Lomo photography is an itch I periodically get and have to scratch. Here’s how I came to it, the allure it has, and how I scratch that itch these days…
Though I was using camera phones to intentionally make photographs from the mid 2000s, my first film camera, in 2012, was about as Lomo as it gets, a Holga 120N.
My initial disbelief that this simplistic toy hunk of plastic could make any kind of image turned to wonder and delight I had the first roll processed. Then another, and another.
Finding that shooting medium format 120 film was pretty expensive, I followed this by adapting the Holga to take 35mm film – considerably more affordable to buy and have developed.
Realising that the Holga exposed 35mm film across its whole width – and that the cost to have this scanned was ridiculous – I invested in my own scanner and modified one of the scanning masks/frames.
I also experimented with some close up filters, and again got some surprisingly pleasing results.
This in turn was soon followed by the first genuine 35mm film camera I bought, a possibly even more Lomo, er, Lomo Smena 8M.
Most of my cameras since (and there have been many!) have been less lo-fi, and I eventually expanded into the sedate control of SLRs, and some five years later, DSLRs.
Other notable plastic fantastic cameras I’ve had are the Vivitar Ultra Wide and Slim (UWS) clones – I’ve had a Black Slim Devil and an Olive San, both made by Superheadz – the Konica Pop, a Pentax PC-330, and a couple of Miranda and Halina panoramas.
Though these days I shoot mostly digital with vintage manual lenses, that Lomo urge still periodically reappears.
Because not having to think about anything but pointing and shooting, and knowing that the final photograph will be high contrast, overly saturated, soft at the edges (if not all over), and have significant vignetting (if it comes out at all), and be a little bit unpredictable, is somehow very attractive and addictive.
But, ironically, the most Lomo images I make these days aren’t on film at all, but with my iPhone, plus the Hipstamatic app.
After taking a few hundred shots with the iPhone and finding them good enough for snapshots but overall a bit dull, I tried the in built filters, like Noir, Chrome, Instant and, my favourite, Transfer. The latter makes for especially appealing spontaneous portrait shots, in my opinion, and it’s my default setting for family outings.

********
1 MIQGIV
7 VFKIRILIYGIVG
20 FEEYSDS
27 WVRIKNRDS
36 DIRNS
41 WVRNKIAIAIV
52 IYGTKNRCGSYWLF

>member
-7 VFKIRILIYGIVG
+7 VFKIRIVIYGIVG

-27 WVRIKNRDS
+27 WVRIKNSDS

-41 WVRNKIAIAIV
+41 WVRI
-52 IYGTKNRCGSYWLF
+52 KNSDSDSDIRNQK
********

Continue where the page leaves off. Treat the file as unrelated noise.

Keen to explore further (and after stumbling across it via another app I already had to use my iPhone as a lightmeter for my oldest 35mm cameras), I downloaded Hipstamatic.
The range of options available via changing the “film”, “lens” and “flash” in any combination is quite dizzying. I’ve managed to find a handful of combos I really like, and recently settled on just one.
Hipstamatic offers seven different aspect ratios, but the one that I use most is the pure 1:1 square. I sometimes use 3:2 as I’m so familiar with it from shooting 35mm film and with my Pentax DSLRs.
And occasionally too I’ve been dabbling the widescreen cinema apsect of 16:9, which can work well for landscapes and adds drama.
The iPhone plus Hipstamatic pairing gives me results very similar to my favourites I was getting with probably my favourite 35mm plastic fantastic, the Superheadz UWS clone.
As I can do this with no expenditure on film, a way higher hit rate, and the convenience that my iPhone is always with me, it’s pretty much resigned my Holga and Superheadz to a dusty shelf.
Plus the whole process of scanning was unbelievably time consuming, and for me at least, just not worth the time and frustration. I fairly quickly reverted to having my film developed and scanned to CD again, and let the lab do their best.
The time saving and the relief was a major revelation, not unlike my recent giving up of eBay to gain more time for other aspects of photography.
More often than not I love the control and image quality that SLRs/DSLRs with vintage manual lenses give, not to mention the tactile experience and the immersion of a good viewfinder.
It’s these that get me closer to the majesty and wonder of the world that’s too easily overlooked.
But for when I feel that Lomo itch, and want a quick and dirty image that’s a delicious hyperreal dream take on reality, all I need do now is reach in my pocket, swipe right, open Hipstamatic, point and shoot. And that has a great appeal.
What are your experiences with lomo/lo-fi photography? Let us know in the comments below.
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